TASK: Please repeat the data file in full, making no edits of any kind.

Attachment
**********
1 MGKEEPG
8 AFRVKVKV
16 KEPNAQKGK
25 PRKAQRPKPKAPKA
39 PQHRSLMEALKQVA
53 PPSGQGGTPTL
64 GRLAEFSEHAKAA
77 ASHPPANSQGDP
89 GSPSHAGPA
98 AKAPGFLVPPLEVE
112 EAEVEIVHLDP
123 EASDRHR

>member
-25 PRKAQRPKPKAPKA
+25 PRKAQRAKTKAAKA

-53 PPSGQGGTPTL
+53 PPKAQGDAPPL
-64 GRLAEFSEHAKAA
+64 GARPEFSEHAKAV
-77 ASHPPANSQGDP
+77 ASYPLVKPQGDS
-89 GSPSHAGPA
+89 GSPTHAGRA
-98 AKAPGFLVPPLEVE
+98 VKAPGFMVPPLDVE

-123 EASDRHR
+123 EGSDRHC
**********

1 MGKEEPG
8 AFRVKVKV
16 KEPNAQKGK
25 PRKAQRPKPKAPKA
39 PQHRSLMEALKQVA
53 PPSGQGGTPTL
64 GRLAEFSEHAKAA
77 ASHPPANSQGDP
89 GSPSHAGPA
98 AKAPGFLVPPLEVE
112 EAEVEIVHLDP
123 EASDRHR

>member
-25 PRKAQRPKPKAPKA
+25 PRKAQRAKTKAAKA

-53 PPSGQGGTPTL
+53 PPKAQGDAPPL
-64 GRLAEFSEHAKAA
+64 GARPEFSEHAKAV
-77 ASHPPANSQGDP
+77 ASYPLVKPQGDS
-89 GSPSHAGPA
+89 GSPTHAGRA
-98 AKAPGFLVPPLEVE
+98 VKAPGFMVPPLDVE

-123 EASDRHR
+123 EGSDRHC